Bank customers with existing loan obligations must brace for higher levels of indebtedness as the Deposit Money Banks have begun an upward review of the interest rates on all outstanding loans.
The development followed Tuesday’s increase of the Monetary Policy Rate from 12 per cent to 14 per cent by the Central Bank of Nigeria’s Monetary Policy Committee.
Multiple banking sources told one of our correspondents on Thursday that the lenders would as early as next week begin to dispatch letters to their customers, informing them of the upward review of the interest rates on their loans.
Other top bank officials, who confirmed the development, did not state the rate of increase in the interest rates on the outstanding loans.
They said the upward reviews of the rates were being done with keen consideration for certain conditions relating to each bank customer.
“What applies to customer A may not apply to customer B. We take keen look at each customer and their peculiar situation, including their loan history with us, before making the review. But the fact is that an increase is inevitable with the hike in the CBN’s MPR,” another top bank official said.
Banking experts say the MPR, often called the benchmark interest rate, is the yardstick for other interest rates bank charges on loans advanced to their customers.
The MPC had after its bi-monthly meeting on Tuesday increased the MPR from 12 per cent to 14 per cent. The measure was meant to reduce the amount of cash in circulation and thus fight inflation, which hit 16.5 per cent in June.
A financial analyst at BGL Plc, a research and investment advisory firm, Mr. Femi Ademola, said banks usually reviewed interest rates on loans whenever the CBN raised or lowered the MPR.
This, he said, was why banks usually included the clause: ‘Subject to prevailing interest rate’ on their offer letters for loans.
Officials said the latest review by the banks might move the interest rate on some loans from between 25 per cent and 27 per cent to around 30 per cent.
Ademola said while the banks would enjoy more interest income from the upward review, a small part of this amount would be paid to savings account customers as interest on their deposits.
In line with the CBN regulations, savings account customers are paid 30 per cent of the MPR as interest on their deposits. With the increase in the MPR, about 0.6 per cent of each customer’s savings account deposit will be credited to their account as accrued interest on their savings.
Analysts described this as negligible compared to what the banks would earn from the additional interest rate imposed on loans.
Meanwhile, manufacturers said the decision of the CBN to raise the MPR was a deadly blow to an already comatose manufacturing sector, adding that more sector operators were bound to close shops.
A local manufacturer of envelopes and Managing Director, FAE Limited, Princess Layo Okeowo, said, “I just pray that we do not all close our doors. The foreign exchange situation is already becoming unbearable with manufacturers having to wait for ages after bidding to get dollars. The increase in interest rate is a bitter pill to swallow and it has made an already bad situation worse.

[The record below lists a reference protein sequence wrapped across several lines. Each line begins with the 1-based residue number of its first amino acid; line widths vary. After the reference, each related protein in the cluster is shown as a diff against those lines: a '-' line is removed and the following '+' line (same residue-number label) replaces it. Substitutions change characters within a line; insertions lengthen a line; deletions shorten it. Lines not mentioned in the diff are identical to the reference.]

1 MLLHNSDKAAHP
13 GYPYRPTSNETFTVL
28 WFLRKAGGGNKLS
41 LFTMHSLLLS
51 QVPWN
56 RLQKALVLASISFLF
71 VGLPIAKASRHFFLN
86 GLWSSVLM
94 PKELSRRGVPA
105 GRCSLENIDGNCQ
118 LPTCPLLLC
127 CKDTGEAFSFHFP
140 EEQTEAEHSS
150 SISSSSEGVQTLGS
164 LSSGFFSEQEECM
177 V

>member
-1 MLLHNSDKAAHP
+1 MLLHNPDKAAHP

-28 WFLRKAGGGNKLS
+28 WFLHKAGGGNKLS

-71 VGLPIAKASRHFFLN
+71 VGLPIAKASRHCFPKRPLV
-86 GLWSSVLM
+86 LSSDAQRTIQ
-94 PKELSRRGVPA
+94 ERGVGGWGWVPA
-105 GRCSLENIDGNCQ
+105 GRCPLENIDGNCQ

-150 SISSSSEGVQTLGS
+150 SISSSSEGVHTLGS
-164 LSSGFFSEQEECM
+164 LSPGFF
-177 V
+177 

“It is certain that the banks will readjust their interest rates even for people who have outstanding loans. It is certain that within the next one week, the banks will start writing letters to their debtors notifying them of increased interest rates on loans.
“Manufacturers will have to increase prices and already, the purchasing power is very low and the number of our customers has reduced drastically.”
An executive director in one of the leading aerosol firms in the country, Mr. Kingsley Oni, said because of the scarcity of dollars, his company had to lay off workers for the first time in its more than 20 years’ of existence.
Oni said, “We have over 2,000 workers; because we are not getting dollars, for the first time, we are retrenching. The point is, when they keep raising these interest rates, the impact on the manufacturing sector is very negative.
“The CBN cannot control inflation, but a situation where a country is in this situation and you still find a lot of private jets all over Abuja is what baffles me. One of those jets can be sold and the money ploughed back into the real sector to create jobs if the government is really serious.”
The Chairman, Qualitek Industries, Chief Olayinka Kufile, said although the CBN was trying to control inflation, the reality was that many industries in the country had become comatose.
He said, “Most activities in the manufacturing ector have been grounded. In the basic metal industry where I operate, everything is flat, because while we were trying to get out of the problem of the dollar increasing from N158 to a dollar to N200 to a dollar, we lost a lot of money. Before we could even get out of that, the dollar kept increasing and now it is more than N300 and the people who took loans at the exchange rate of N197 to a dollar are in heavy debts.
“If the government is hoping to earn money in taxes from the non-oil sector, they cannot get those taxes where companies are not producing and making money. Most industries today are not producing and they have reduced their staff strength to near zero.”
For the Director-General, Manufacturers Association of Nigeria, Mr. Remi Ogunmefun, within the concept of economics, the CBN was right to increase the benchmark rate in order to spur savings and investment as well as control inflation.
He said, “The implication of the increase for manufacturers is that the cost of borrowing will rise higher than it is already. It is quite unfortunate because over the years, we have been clamouring for a single digit interest rate.”